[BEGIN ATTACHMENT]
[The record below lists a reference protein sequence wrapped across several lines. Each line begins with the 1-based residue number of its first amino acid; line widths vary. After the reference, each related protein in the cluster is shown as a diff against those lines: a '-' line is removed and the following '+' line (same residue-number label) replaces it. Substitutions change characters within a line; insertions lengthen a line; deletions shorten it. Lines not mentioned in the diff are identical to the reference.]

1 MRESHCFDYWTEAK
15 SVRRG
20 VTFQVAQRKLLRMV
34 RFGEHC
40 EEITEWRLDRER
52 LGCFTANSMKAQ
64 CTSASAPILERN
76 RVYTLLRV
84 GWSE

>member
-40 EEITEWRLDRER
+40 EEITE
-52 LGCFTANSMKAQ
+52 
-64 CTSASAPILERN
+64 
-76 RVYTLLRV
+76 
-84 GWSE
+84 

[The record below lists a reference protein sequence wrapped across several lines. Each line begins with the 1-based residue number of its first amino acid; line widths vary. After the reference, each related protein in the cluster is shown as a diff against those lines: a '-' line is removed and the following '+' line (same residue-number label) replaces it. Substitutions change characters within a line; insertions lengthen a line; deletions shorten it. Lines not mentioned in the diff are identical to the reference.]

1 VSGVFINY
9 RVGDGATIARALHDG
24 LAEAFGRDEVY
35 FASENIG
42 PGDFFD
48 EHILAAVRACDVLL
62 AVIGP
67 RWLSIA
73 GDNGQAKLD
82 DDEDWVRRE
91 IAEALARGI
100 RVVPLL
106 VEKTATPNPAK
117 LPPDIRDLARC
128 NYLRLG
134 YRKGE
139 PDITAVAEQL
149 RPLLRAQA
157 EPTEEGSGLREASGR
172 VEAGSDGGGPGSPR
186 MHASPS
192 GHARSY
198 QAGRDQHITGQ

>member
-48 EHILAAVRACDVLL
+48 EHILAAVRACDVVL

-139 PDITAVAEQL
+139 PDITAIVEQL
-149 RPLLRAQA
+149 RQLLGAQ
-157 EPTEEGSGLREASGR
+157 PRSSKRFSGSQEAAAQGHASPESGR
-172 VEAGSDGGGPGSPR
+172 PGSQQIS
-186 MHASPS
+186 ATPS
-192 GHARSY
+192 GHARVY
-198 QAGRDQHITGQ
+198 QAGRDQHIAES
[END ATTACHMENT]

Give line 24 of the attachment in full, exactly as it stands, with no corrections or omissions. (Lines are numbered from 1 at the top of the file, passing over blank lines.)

9 RVGDGATIARALHDG